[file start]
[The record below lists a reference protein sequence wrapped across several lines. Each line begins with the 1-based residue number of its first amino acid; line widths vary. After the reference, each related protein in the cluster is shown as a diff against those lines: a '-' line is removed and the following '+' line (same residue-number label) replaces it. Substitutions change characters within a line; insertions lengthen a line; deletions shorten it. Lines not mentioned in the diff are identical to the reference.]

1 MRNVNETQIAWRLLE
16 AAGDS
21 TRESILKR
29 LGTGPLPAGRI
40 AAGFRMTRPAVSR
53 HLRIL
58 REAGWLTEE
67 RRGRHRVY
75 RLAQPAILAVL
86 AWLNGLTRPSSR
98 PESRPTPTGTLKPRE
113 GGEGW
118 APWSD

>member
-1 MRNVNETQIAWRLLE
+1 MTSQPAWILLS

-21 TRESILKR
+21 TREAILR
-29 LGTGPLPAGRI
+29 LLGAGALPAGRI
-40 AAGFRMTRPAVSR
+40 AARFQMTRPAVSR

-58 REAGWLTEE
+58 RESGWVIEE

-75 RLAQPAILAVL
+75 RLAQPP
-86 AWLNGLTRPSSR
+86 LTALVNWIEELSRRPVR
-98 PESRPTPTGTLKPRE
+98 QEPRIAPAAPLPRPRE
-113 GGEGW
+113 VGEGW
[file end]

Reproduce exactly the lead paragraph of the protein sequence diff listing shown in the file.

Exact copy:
[The record below lists a reference protein sequence wrapped across several lines. Each line begins with the 1-based residue number of its first amino acid; line widths vary. After the reference, each related protein in the cluster is shown as a diff against those lines: a '-' line is removed and the following '+' line (same residue-number label) replaces it. Substitutions change characters within a line; insertions lengthen a line; deletions shorten it. Lines not mentioned in the diff are identical to the reference.]